County land use and environment budget would pay to fix roads, fight climate change

Hikers and equestrians alike enjoy the Ramona Grasslands Preserve
(J. Harry Jones/San Diego Union-Tribune)

The $618.7 million budget would plan for climate change, protect biodiversity and improve infrastructure


San Diego County is considering investments to improve street safety, address climate change, reduce stormwater pollution and protect natural lands and species, through a $618.7 million budget for its Land Use and Environment Department.

The department presented its spending plan to the board Friday, as part of a series of hearings on the county’s proposed $7.15 billion budget for the 2022-23 fiscal year.

Under the plan, the department would see a slight increase of $3.3 million over last year’s budget, and add 171 new staff members.

Out of the total, $214 million would go to infrastructure, said General Manager Sarah Aghassi. More than half of that spending, or $118 million, would be used to add signs, signals, bike lanes and guardrails for county roads, she told the board. Another $22 million would be dedicated to county airports, she said.

Sustainability initiatives would receive $113 million, including $33 million to support climate action, Aghassi said. Under the proposed land use and environment budget, the county would spend $3.7 million on its regional decarbonization framework, which aims to accelerate the region’s transition from fossil fuels to sustainable energy.

And it would dedicate $1.8 million to develop a new climate action plan. Environmental groups repeatedly challenged the county’s previous climate action plan and last year the board voted to create a new one that would more aggressively fight climate change and address its effects.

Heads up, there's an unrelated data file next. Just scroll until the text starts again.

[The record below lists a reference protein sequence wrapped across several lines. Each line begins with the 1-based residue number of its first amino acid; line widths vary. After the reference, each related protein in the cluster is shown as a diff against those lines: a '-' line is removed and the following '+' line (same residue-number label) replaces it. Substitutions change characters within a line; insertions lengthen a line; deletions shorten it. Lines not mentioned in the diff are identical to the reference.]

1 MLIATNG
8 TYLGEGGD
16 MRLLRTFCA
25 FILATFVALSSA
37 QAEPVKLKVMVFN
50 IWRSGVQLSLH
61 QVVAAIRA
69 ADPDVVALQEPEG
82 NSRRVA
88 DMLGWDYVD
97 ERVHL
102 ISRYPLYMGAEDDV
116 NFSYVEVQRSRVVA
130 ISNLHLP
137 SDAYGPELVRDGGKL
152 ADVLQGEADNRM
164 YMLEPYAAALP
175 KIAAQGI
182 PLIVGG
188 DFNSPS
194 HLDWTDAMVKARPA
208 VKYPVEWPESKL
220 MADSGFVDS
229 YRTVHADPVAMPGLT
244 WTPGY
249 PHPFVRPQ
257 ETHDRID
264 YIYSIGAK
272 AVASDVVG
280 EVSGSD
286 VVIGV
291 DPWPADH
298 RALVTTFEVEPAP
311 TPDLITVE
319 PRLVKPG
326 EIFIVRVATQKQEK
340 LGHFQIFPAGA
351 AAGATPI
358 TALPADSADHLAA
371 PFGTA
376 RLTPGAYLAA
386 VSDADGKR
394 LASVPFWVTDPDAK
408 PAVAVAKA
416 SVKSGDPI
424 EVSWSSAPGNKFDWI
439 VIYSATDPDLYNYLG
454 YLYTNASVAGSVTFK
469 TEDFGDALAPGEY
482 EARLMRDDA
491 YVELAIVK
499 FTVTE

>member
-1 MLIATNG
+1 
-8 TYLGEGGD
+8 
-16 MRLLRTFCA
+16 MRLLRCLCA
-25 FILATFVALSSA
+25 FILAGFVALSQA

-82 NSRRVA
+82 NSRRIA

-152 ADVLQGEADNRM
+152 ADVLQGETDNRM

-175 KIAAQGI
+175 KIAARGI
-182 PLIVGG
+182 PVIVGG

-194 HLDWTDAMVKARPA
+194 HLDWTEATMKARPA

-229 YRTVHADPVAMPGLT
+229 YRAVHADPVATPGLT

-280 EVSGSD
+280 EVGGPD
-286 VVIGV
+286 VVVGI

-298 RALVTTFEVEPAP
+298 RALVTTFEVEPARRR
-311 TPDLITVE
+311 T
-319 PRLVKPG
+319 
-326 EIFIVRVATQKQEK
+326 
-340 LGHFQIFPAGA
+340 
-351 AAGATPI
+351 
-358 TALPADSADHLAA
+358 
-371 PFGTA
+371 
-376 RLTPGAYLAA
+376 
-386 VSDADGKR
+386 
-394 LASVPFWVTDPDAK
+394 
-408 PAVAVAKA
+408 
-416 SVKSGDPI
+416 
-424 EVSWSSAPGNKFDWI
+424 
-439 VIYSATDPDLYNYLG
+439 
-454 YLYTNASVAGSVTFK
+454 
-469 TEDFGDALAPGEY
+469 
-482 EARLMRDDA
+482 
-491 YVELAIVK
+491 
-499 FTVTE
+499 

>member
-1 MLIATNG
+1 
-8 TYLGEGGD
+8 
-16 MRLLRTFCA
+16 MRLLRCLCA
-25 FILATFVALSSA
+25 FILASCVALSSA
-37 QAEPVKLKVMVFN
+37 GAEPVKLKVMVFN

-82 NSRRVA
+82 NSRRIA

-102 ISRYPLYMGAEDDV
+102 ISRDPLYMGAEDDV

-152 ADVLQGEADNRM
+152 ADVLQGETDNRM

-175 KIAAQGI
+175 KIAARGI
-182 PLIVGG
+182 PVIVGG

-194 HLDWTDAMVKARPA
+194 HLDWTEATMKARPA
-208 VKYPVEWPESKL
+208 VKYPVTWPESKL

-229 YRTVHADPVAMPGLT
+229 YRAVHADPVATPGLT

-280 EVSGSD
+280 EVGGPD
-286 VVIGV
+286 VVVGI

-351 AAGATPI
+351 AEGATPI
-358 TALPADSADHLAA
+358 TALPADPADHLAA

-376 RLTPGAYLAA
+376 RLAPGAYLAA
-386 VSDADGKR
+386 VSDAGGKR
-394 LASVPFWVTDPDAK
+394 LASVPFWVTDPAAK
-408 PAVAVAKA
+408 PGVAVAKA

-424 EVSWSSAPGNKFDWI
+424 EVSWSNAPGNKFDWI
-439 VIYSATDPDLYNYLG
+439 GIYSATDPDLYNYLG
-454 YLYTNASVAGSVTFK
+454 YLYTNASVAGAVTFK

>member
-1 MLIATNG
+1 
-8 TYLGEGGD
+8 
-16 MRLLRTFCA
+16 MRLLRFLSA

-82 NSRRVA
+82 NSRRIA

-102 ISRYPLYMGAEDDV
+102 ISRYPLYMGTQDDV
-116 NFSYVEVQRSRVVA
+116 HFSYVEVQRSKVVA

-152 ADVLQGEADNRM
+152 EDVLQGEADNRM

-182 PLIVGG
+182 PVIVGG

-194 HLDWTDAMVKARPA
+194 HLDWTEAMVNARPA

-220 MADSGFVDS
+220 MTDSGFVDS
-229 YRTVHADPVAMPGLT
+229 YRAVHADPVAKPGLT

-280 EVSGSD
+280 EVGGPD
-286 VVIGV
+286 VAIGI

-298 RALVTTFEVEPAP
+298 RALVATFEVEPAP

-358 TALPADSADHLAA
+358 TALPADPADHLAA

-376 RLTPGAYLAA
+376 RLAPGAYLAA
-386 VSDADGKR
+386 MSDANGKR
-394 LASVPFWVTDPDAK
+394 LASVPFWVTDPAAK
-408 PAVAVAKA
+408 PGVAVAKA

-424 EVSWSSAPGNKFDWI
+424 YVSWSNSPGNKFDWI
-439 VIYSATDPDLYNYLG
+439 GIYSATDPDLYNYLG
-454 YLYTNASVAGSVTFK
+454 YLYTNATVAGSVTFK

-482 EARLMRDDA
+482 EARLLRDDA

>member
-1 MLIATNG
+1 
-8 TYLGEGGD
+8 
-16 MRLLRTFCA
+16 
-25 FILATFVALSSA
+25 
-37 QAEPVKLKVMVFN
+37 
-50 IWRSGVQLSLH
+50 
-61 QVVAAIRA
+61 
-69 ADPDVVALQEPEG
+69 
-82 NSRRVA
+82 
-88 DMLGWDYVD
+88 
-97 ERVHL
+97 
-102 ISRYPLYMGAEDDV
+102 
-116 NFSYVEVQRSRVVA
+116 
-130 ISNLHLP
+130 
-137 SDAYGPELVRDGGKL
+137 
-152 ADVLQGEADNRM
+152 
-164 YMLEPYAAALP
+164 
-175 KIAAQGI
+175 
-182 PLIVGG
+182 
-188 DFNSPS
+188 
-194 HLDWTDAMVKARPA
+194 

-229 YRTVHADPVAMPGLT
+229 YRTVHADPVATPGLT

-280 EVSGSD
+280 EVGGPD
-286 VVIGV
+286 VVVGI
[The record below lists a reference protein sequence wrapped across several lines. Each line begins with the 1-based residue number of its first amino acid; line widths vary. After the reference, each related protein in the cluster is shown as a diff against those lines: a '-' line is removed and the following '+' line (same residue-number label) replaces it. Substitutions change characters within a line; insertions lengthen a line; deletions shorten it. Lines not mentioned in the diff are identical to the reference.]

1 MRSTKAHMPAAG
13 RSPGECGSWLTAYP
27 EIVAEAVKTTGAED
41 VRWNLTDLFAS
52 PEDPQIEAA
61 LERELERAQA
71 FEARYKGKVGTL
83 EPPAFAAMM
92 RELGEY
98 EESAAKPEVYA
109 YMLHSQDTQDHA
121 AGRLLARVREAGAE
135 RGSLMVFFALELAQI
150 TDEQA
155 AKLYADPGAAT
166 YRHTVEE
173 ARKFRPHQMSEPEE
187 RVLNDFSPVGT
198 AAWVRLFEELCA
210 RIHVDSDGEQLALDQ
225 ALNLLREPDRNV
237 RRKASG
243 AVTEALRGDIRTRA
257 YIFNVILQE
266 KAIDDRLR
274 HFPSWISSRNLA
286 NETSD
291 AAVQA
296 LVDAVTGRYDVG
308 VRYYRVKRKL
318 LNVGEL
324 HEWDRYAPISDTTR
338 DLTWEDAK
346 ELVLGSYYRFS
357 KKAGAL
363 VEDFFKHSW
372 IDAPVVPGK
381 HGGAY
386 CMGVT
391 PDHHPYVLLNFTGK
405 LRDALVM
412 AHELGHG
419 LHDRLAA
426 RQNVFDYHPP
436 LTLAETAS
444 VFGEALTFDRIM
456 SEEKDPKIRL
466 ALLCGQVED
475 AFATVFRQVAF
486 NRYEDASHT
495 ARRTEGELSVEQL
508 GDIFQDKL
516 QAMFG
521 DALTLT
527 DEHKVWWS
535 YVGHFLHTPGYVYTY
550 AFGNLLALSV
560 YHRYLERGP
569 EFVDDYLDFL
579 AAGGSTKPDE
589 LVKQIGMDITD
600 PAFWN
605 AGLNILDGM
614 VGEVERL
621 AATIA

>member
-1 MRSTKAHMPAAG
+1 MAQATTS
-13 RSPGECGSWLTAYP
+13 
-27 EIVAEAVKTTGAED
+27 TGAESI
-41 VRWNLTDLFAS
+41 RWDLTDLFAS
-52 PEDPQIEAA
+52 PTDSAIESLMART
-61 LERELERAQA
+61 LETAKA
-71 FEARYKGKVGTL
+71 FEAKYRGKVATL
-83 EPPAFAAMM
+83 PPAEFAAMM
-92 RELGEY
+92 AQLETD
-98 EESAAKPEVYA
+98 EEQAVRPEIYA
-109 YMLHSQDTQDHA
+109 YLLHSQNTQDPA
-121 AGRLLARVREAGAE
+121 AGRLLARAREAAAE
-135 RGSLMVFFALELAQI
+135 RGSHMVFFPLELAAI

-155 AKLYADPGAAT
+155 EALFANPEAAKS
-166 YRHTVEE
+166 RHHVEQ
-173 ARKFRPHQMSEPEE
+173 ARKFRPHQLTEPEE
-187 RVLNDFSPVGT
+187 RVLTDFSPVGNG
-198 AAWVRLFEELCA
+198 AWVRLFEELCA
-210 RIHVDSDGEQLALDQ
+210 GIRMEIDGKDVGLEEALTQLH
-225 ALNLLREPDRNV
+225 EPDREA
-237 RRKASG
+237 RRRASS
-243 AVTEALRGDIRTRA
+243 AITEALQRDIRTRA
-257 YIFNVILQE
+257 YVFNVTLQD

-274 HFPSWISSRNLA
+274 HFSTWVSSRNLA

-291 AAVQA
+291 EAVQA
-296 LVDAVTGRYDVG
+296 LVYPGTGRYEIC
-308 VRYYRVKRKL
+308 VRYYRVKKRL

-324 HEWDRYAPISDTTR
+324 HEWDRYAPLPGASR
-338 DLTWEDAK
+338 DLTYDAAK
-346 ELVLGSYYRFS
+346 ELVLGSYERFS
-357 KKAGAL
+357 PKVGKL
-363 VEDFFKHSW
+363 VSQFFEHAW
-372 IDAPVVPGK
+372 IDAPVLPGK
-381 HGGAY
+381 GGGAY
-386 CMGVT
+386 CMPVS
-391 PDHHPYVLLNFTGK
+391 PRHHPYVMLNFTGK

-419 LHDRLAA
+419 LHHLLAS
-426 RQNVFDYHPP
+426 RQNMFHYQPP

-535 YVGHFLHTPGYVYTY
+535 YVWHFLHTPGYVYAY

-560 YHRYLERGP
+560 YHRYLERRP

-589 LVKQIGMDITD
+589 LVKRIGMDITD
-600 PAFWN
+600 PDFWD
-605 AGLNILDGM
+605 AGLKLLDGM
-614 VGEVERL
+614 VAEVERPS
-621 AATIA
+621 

As part of those efforts, the county is shifting its own operations to more sustainable systems, and plans to add 46 new electric or hybrid vehicles to its fleet to replace conventional vehicles, Aghassi said. It would also extend telework and shared office space options to reduce driving and cut greenhouse gas emissions, she said.

The Land Use and Environment budget would designate $73 million to protect the natural environment, she said, including $16 million for conserving sensitive species, $40 million to prevent stormwater pollution and $13.5 million to combat agricultural pests.

In addition, the plan would allocate $64 million to county water and sewer systems, $31 million for the county’s 156 parks, $28 million for county branch libraries and $22 million for affordable housing, Aghassi said.

The Board of Supervisors must approve a new budget by June 30. Residents can attend a series of public budget meetings in May and June, and can weigh in at public hearings on June 13 and 16.